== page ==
“Syksy II,” by Hugo Simberg, 1895.

by Robert S. King

A funeral director must have
a way with words that sound
more like silence.
Undertaking is an art form
that shaves the blood-stained beard
of the honored beast
so that the eulogist may outline
his good points to explain why God
allowed a monster among us.

Remember, both mourners and celebrants
would rather be home with martinis.
Don’t frown, but a sympathetic smile
will ensure repeat business.
Today, especially,
keep the service short.

Follow the script and the scripture.
Even the biography of the damned
is told with sobbing compassion.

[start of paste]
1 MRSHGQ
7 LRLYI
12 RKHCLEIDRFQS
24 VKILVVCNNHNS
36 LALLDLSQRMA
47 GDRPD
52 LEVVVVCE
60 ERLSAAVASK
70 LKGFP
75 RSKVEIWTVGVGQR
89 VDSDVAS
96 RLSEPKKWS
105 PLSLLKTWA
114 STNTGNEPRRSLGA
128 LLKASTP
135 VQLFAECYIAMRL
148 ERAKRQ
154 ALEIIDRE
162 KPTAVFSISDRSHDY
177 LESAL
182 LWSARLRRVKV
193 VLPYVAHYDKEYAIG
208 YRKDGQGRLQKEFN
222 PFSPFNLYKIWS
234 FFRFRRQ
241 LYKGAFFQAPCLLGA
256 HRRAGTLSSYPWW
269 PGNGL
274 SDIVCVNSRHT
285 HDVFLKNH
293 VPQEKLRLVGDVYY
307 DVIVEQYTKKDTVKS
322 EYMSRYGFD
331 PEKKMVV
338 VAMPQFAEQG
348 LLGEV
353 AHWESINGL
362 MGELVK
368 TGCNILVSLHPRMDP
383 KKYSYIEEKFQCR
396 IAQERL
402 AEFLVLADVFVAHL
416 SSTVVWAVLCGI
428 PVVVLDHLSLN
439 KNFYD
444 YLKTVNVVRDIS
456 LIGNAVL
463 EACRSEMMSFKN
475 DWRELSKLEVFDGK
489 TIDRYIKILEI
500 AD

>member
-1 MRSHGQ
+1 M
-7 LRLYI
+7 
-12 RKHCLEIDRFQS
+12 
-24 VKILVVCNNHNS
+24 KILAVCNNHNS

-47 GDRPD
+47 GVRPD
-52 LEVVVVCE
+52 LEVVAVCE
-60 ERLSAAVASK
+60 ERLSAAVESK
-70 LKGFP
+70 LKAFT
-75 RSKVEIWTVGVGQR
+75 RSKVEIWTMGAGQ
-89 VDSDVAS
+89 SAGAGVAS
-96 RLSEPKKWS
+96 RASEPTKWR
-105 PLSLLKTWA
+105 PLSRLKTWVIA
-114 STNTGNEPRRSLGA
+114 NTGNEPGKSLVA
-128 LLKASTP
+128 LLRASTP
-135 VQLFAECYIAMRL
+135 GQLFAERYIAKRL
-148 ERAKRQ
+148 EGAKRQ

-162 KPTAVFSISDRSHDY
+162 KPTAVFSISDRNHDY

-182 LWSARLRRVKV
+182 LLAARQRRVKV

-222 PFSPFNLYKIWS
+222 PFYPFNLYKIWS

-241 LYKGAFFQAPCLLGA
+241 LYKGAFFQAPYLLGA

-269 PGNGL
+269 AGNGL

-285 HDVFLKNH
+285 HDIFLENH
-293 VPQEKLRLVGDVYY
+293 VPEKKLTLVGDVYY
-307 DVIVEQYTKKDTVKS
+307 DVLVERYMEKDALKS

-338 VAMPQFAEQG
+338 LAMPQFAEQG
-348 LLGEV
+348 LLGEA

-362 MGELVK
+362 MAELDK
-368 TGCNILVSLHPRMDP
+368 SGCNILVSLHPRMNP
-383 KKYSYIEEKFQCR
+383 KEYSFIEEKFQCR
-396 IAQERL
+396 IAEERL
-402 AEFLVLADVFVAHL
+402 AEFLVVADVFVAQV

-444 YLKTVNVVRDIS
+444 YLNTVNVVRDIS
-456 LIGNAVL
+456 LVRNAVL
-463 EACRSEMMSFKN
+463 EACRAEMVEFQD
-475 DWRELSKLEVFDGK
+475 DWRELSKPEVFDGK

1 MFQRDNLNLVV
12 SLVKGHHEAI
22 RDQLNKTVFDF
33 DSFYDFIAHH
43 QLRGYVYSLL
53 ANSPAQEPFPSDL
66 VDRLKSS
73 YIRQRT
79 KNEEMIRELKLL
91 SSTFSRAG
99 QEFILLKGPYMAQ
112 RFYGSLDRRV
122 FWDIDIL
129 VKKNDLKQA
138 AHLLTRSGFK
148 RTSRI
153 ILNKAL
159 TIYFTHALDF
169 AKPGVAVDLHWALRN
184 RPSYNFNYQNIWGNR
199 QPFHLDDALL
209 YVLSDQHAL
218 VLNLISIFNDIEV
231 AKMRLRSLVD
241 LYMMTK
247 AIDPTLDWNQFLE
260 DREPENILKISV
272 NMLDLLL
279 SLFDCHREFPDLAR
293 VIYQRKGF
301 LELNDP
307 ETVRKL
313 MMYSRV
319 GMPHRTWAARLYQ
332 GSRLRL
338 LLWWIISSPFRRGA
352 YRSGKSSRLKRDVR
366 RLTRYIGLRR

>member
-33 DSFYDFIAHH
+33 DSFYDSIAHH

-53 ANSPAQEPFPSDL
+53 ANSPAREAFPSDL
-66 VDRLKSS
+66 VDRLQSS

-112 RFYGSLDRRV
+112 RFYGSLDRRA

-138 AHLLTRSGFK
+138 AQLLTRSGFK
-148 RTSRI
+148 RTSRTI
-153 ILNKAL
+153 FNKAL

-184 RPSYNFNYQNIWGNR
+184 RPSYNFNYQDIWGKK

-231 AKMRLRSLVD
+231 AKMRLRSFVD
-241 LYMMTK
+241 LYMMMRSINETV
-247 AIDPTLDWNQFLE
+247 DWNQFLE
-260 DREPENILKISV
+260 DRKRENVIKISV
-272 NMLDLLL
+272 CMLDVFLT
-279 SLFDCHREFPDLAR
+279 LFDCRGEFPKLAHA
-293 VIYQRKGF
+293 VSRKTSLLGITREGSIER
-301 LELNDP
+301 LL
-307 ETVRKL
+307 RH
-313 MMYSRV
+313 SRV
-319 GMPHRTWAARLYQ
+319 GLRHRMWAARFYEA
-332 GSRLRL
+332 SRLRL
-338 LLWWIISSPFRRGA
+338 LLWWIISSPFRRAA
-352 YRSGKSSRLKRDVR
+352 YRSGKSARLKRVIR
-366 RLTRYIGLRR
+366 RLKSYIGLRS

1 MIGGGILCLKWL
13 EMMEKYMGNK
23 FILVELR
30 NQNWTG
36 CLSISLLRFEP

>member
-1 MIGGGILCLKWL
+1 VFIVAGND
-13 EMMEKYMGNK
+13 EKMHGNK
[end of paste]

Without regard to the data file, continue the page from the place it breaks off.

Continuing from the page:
In the case of a killer, stretch the tales
of good deeds as far as possible,
whispering priest and rabbi jokes as filler.
Deliver his death with rose petals,
sweeter scented than any twisted
life whose sins are left unspoken
on this his only day of tribute.

Know your audience.
Though so many pour out,
no one dare say
that these are tears of joy.

omega man

Robert S. King’s poems have appeared in California Quarterly, Chariton Review, Kenyon Review, Main Street Rag, Midwest Quarterly, Southern Poetry Review, and hundreds of other journals. He has published three chapbooks: When Stars Fall Down as Snow, Dream of the Electric Eel, and The Traveller’s Tale; and three full-length collections: The Hunted River, The Gravedigger’s Roots, and One Man’s Profit. A fourth chapbook, Diary of the Last Person on Earth, is forthcoming from Sybaritic Press. His work has received several nominations for the Pushcart Prize and Best of Net award.